# Matplotlib logarithmic scale with zero value [duplicate]

I have a very large and sparse dataset of spam twitter accounts and it requires me to scale the x axis in order to be able to visualize the distribution (histogram, kde etc) and cdf of the various variables (tweets_count, number of followers/following etc).

``````    > describe(spammers_class1\$tweets_count)
var       n   mean      sd median trimmed mad min    max  range  skew kurtosis   se
1   1 1076817 443.47 3729.05     35   57.29  43   0 669873 669873 53.23  5974.73 3.59
``````

In this dataset, the value 0 has a huge importance (actually 0 should have the highest density). However, with a logarithmic scale these values are ignored. I thought of changing the value to 0.1 for example, but it will not make sense that there are spam accounts that have 10^-1 followers.

So, what would be a workaround in python and matplotlib ?

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it would be nice if you put your axes/plot code so as to be corrected. –  Stephane Rolland May 5 '13 at 9:29
use `symlog` stackoverflow.com/questions/3305865/… –  tcaswell Aug 4 '13 at 6:20

## marked as duplicate by tcaswell, tiago, Sergio, Saullo Castro, Lin-ArtAug 4 '13 at 11:17

Add 1 to each `x` value, then take the log:

``````import matplotlib.pyplot as plt
import numpy as np
import matplotlib.ticker as ticker

fig, ax = plt.subplots()
x = [0, 10, 100, 1000]
y = [100, 20, 10, 50]
x = np.asarray(x) + 1
y = np.asarray(y)
ax.plot(x, y)
ax.set_xscale('log')
ax.set_xlim(x.min(), x.max())
ax.xaxis.set_major_formatter(ticker.FuncFormatter(lambda x, pos: '{0:g}'.format(x-1)))
ax.xaxis.set_major_locator(ticker.FixedLocator(x))
plt.show()
``````

Use

``````ax.xaxis.set_major_formatter(ticker.FuncFormatter(lambda x, pos: '{0:g}'.format(x-1)))
ax.xaxis.set_major_locator(ticker.FixedLocator(x))
``````

to relabel the tick marks according to the non-log values of `x`.

(My original suggestion was to use `plt.xticks(x, x-1)`, but this would affect all axes. To isolate the changes to one particular axes, I changed all commands calls to `ax`, rather than calls to `plt`.)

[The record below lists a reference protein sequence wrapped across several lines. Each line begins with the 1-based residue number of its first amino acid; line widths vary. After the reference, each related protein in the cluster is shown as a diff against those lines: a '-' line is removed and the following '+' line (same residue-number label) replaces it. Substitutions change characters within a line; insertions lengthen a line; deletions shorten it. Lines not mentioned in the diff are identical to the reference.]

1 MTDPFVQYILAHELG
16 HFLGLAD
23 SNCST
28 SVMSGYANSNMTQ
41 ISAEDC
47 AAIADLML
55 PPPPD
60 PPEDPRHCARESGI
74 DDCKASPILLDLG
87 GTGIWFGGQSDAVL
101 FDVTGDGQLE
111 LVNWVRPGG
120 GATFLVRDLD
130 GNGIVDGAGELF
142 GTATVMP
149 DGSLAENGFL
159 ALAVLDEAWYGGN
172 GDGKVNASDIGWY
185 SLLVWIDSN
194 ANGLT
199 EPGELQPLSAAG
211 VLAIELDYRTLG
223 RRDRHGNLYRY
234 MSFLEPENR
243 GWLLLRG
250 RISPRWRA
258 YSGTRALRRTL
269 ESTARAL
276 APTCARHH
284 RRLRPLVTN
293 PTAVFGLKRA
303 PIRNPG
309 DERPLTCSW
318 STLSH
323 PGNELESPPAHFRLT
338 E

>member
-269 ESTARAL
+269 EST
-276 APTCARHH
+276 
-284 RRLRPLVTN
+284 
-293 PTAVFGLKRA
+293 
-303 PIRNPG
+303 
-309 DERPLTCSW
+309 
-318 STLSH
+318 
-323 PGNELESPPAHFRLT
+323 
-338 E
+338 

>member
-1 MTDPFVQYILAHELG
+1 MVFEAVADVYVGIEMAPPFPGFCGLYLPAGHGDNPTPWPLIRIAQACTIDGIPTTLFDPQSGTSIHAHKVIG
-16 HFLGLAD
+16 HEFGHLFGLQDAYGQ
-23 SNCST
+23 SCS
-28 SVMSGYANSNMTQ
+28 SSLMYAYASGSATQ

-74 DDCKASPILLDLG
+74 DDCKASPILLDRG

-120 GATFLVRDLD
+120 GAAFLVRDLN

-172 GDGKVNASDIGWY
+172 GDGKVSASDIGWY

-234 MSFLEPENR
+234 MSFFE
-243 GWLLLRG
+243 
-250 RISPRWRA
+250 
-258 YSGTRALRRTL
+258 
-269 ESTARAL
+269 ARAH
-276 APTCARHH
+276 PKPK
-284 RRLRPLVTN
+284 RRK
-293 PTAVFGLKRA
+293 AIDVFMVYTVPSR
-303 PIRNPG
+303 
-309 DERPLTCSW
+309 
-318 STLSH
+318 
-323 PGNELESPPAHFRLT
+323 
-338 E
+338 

`matplotlib` removes points which contain a `NaN`, `inf` or `-inf` value. Since `log(0)` is `-inf`, the point corresponding to `x=0` would be removed from a log plot.

If you increase all the x-values by 1, since `log(1) = 0`, the point corresponding to `x=0` will not be plotted at `x=log(1)=0` on the log plot.

The remaining x-values will also be shifted by one, but it will not matter to the eye since `log(x+1)` is very close to `log(x)` for large values of `x`.

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yes, but I will not be able to say in my paper that 50% of spammers have 0 followers. because it will be shown as 10^0 and this will mean that they have one follower (which is different). –  amaatouq May 5 '13 at 9:43
You could relabel the tick marks with `plt.xticks`. I've edited the post to show how. –  unutbu May 5 '13 at 9:50
In order not to shift all of the data. How can I efficiently add 0.1 to 0 values, so they will come up at the 10^-1 and then relabel the ticks ? I know this is another question. but It might be a better way of doing it without contaminating all of the data -shifting only 0 values- (and looping over large numpy arrays is very slow) –  amaatouq May 5 '13 at 10:04
If you have an array with many 0 values, you can change them to 0.1 with `x[x<=0] = 0.1`. Note that if the array is of dtype `int`, then you must first convert the array to dtype `float`: `x = x.astype('float')`. –  unutbu May 5 '13 at 10:17
I protest in the strongest terms to modifying data before plotting it. –  tcaswell Aug 4 '13 at 6:19
``````ax1.set_xlim(0, 1e3)
``````ax1.set_xlim(1e1, 1e3)